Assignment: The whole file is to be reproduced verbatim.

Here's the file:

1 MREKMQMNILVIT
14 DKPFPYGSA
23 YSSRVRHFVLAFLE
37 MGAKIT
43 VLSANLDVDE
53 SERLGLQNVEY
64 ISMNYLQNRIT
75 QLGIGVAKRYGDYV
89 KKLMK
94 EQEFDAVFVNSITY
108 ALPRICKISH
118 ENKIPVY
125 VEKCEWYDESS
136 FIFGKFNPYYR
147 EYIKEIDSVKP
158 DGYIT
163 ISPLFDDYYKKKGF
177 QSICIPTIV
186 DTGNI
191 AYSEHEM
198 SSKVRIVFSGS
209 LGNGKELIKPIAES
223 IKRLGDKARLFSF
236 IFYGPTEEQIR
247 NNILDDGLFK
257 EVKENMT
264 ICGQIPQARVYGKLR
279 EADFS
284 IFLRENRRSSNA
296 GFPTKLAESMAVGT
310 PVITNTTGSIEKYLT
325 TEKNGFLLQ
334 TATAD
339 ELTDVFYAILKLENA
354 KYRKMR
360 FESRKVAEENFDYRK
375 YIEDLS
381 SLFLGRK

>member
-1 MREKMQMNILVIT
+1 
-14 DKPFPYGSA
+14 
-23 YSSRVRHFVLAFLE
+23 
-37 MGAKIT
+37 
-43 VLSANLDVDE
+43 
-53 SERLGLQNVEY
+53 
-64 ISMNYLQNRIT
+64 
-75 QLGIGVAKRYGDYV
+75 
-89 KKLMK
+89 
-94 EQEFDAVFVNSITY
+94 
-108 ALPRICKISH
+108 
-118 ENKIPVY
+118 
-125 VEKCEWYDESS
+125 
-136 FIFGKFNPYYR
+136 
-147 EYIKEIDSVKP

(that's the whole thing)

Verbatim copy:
1 MREKMQMNILVIT
14 DKPFPYGSA
23 YSSRVRHFVLAFLE
37 MGAKIT
43 VLSANLDVDE
53 SERLGLQNVEY
64 ISMNYLQNRIT
75 QLGIGVAKRYGDYV
89 KKLMK
94 EQEFDAVFVNSITY
108 ALPRICKISH
118 ENKIPVY
125 VEKCEWYDESS
136 FIFGKFNPYYR
147 EYIKEIDSVKP
158 DGYIT
163 ISPLFDDYYKKKGF
177 QSICIPTIV
186 DTGNI
191 AYSEHEM
198 SSKVRIVFSGS
209 LGNGKELIKPIAES
223 IKRLGDKARLFSF
236 IFYGPTEEQIR
247 NNILDDGLFK
257 EVKENMT
264 ICGQIPQARVYGKLR
279 EADFS
284 IFLRENRRSSNA
296 GFPTKLAESMAVGT
310 PVITNTTGSIEKYLT
325 TEKNGFLLQ
334 TATAD
339 ELTDVFYAILKLENA
354 KYRKMR
360 FESRKVAEENFDYRK
375 YIEDLS
381 SLFLGRK

>member
-1 MREKMQMNILVIT
+1 
-14 DKPFPYGSA
+14 
-23 YSSRVRHFVLAFLE
+23 
-37 MGAKIT
+37 
-43 VLSANLDVDE
+43 
-53 SERLGLQNVEY
+53 
-64 ISMNYLQNRIT
+64 
-75 QLGIGVAKRYGDYV
+75 
-89 KKLMK
+89 
-94 EQEFDAVFVNSITY
+94 
-108 ALPRICKISH
+108 
-118 ENKIPVY
+118 
-125 VEKCEWYDESS
+125 
-136 FIFGKFNPYYR
+136 
-147 EYIKEIDSVKP